Archive | Past Matters

The Fast Company of Eve Babitz

There were many West Coast It Girls of the 60s and 70s, but Eve Babitz may have been the West Coast It Girl, at least among people in the know. Born in 1943 to a Jewish studio violinist and a gentile Texan rose, she counted Igor Stravinsky as her godfather and Greta Garbo, Charlie Chaplin, and Bertrand Russell among her family friends. In the 1960s, she became a “groupie-adventuress” who designed album covers for Linda Ronstadt and Buffalo Springfield, and counted everyone from Frank Zappa to Salvador Dali among her friends, and Steve Martin, Jim Morrison, Harrison Ford, and both Ruscha brothers (photographer Paul and painter Ed) among her lovers. She also was the nude girl in the famous photograph of Marcel DuChamp playing chess.

But none of these biographical details are as compelling as Eve’s prose. In essay collections and autobiographical novels, she rhapsodized about booze, beauty, jacarandas, and, above all else, her native stomping grounds of Southern California. Whether describing a stunning angle of sunlight, the many sorts of SoCal winds, or a perfect crate of Chavez-approved grapes, she wrote with such extravagant style that you found yourself falling in love with Los Angeles even if you’d always considered it a cultural wasteland. Continue Reading →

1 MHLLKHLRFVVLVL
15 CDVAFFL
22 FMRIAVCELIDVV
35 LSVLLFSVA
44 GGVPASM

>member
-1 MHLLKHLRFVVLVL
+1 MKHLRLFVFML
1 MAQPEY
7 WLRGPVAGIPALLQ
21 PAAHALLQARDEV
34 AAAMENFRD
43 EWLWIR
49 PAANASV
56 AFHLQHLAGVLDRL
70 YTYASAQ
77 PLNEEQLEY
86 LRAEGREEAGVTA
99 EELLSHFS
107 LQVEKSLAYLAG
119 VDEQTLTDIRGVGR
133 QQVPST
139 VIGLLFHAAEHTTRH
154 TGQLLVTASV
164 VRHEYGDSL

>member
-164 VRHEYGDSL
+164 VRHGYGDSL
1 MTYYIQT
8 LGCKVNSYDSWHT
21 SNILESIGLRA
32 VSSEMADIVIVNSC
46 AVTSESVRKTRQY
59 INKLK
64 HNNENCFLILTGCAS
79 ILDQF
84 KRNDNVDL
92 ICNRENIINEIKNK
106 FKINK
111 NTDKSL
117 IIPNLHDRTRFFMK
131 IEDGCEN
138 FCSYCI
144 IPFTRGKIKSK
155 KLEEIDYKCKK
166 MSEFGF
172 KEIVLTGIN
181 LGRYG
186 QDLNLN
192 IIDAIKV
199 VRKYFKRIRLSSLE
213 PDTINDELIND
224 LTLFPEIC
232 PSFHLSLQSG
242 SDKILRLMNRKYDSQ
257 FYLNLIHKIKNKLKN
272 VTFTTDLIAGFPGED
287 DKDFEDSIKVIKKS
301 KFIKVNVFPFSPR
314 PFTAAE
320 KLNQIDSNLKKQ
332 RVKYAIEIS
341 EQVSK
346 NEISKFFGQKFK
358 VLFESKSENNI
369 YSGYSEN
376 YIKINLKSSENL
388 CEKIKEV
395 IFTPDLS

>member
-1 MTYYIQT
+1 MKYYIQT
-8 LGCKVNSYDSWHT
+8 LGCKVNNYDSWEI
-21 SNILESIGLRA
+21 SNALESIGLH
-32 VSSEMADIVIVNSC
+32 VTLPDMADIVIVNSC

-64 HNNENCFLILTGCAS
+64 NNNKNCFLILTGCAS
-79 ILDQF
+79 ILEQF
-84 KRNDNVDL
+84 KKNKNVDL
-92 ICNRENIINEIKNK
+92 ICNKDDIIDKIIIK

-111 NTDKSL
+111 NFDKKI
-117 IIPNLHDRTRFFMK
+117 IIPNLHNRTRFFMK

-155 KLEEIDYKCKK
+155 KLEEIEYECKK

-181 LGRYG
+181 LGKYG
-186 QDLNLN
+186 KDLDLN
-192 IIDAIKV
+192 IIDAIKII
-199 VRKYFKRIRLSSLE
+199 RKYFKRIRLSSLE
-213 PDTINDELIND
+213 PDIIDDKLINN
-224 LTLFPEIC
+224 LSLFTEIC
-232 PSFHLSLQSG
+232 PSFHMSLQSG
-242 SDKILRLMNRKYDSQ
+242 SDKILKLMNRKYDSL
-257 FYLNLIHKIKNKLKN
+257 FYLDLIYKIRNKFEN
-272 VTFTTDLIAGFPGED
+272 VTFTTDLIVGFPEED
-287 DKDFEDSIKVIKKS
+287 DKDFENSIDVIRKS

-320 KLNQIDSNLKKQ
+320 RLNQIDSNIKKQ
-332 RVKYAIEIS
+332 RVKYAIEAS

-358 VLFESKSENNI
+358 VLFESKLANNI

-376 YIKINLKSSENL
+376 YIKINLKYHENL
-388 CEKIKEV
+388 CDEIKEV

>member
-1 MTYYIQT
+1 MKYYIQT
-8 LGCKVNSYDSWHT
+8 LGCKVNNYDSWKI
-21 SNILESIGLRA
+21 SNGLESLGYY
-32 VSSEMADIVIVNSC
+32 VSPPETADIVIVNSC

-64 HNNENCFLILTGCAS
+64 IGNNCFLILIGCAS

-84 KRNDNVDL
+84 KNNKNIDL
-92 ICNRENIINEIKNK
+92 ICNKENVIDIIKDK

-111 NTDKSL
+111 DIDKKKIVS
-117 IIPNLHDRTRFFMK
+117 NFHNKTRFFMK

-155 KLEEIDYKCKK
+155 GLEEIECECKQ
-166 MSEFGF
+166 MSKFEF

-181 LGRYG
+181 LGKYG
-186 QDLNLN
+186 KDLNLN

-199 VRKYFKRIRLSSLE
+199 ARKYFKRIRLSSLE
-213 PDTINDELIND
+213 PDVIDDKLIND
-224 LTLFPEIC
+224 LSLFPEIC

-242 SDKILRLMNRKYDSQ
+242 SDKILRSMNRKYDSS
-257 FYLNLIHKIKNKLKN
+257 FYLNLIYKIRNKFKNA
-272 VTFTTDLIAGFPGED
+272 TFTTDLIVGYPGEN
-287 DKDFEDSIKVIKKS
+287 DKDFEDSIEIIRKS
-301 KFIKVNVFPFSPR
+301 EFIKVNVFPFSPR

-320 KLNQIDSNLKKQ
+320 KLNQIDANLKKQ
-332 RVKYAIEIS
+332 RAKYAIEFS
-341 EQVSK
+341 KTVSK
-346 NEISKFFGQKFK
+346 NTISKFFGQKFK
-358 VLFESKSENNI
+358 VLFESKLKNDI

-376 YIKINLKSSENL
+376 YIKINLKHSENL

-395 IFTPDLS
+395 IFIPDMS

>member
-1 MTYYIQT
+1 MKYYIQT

The Language of Beauty

The other day I realized that it’d been more than a year since I dyed my hair. Though I don’t hate how the natural color complements my complexion, I’m going to streak the grey with a Kim Novack blond the minute I land a new commentating gig. (Notice I say when, not if; a positive step.) The whole business makes me think of my mom, Mary who renamed herself Sari. For decades, no matter how cross we were with each other, whenever my roots got too dark, she’d look at me contemplatively and say, “Maybe we should brighten your hair up.” And we would. Continue Reading →

(Stop) Policing the Black Man

Anyone who has read Freud knows that past is present when it comes to the traumas of our ancestors, especially when we do not consciously heal our family lines. This is also true of nations, which is why so many international wars stem from centuries-old conflicts. It is also why every person living in the United States, regardless of their race, religion, or where their ancestors lived 150 years ago, is impacted by slavery – its unmerited entitlements for whites; its dehumanizing exploitation and abuse of blacks. Nowhere is this legacy more evident than in the grave mistreatment of people of color – especially black males – in the U.S. criminal justice system. Policing the Black Man, an essay collection edited by activist and academic Angela Davis, lays out how African American men have remained endangered by our law enforcement system since “Juneteenth” – June 19, 1865 – when the slaves in the former Confederacy of the southern United States were officially emancipated. Continue Reading →

"All, everything I understand, I understand only because I love."
― Leo Tolstoy